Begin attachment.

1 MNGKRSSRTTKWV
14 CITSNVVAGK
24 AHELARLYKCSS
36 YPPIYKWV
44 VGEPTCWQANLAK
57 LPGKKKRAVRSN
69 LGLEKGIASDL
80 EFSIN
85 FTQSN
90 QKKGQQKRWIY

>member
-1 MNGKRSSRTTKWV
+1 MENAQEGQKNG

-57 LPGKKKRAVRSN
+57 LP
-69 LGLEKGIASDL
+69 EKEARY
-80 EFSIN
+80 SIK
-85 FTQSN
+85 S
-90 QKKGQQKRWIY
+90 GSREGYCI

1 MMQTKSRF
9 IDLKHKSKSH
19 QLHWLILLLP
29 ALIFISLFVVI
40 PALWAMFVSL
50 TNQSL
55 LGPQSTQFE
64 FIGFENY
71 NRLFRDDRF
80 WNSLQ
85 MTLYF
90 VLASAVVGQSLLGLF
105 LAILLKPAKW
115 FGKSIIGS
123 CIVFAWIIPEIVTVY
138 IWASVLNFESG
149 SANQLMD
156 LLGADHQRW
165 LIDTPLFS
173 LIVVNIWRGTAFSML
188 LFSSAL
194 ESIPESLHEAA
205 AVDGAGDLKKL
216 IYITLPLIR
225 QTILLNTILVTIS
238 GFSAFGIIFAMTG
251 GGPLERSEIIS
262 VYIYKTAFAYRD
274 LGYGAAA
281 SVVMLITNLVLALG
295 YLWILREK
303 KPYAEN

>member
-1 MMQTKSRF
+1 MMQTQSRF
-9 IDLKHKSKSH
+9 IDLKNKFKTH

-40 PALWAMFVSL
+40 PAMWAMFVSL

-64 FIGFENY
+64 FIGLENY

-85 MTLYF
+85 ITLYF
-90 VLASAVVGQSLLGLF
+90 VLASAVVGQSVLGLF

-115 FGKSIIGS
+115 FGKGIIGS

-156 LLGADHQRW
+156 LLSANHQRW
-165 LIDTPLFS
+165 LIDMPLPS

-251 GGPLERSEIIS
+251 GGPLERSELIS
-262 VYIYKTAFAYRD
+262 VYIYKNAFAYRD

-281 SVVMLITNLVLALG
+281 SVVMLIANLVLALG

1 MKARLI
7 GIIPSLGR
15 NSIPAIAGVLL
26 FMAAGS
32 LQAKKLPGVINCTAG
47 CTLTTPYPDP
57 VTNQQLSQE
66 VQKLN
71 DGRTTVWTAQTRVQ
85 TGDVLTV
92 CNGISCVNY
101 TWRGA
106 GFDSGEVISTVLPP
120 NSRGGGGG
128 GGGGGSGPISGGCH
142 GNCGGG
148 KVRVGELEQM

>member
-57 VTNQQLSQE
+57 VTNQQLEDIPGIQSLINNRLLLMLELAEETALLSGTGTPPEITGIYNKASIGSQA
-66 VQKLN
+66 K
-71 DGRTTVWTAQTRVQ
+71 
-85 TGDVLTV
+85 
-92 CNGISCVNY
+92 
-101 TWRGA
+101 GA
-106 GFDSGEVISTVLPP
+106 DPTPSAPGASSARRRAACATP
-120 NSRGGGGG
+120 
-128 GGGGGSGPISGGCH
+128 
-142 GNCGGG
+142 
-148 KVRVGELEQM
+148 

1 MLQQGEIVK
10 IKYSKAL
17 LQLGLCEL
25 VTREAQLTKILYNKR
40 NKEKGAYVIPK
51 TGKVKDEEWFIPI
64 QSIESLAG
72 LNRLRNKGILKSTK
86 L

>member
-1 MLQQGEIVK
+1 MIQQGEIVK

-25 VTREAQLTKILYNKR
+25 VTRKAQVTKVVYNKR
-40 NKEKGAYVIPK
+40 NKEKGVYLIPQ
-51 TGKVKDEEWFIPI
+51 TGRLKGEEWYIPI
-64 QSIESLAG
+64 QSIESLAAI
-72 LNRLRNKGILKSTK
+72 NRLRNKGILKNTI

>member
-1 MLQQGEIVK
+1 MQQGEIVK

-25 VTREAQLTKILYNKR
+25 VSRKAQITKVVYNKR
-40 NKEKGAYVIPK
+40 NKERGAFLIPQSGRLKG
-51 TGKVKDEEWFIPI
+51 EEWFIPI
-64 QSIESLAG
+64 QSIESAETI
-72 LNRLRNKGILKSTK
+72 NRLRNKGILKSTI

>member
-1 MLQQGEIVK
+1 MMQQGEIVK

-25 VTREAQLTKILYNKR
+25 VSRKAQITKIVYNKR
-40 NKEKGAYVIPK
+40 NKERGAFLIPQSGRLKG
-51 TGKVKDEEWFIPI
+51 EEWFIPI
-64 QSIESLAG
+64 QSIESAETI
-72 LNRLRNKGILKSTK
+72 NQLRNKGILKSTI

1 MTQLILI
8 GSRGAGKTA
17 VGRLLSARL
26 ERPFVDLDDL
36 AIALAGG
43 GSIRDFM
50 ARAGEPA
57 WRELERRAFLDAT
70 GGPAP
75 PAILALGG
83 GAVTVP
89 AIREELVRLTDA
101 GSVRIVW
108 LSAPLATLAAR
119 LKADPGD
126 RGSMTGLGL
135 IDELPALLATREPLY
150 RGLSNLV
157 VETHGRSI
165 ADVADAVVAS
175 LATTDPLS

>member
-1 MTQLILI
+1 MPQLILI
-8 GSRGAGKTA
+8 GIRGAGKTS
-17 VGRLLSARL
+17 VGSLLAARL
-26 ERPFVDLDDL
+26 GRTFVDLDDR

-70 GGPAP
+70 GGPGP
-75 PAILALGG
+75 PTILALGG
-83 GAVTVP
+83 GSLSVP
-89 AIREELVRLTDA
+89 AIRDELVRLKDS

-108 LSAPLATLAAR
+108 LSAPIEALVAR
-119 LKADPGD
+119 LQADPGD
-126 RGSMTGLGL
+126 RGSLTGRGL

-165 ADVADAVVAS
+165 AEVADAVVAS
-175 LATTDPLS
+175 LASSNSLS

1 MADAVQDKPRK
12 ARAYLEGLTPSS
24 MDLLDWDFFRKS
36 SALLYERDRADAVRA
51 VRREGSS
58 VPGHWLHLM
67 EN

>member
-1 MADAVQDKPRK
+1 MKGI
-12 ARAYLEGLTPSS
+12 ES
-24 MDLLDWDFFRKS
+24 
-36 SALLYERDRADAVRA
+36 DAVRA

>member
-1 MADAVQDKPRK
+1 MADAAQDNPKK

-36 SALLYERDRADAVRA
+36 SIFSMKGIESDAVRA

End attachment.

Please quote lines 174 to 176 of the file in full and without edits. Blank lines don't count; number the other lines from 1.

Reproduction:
43 GSIRDFM
50 ARAGEPA
57 WRELERRAFLDAT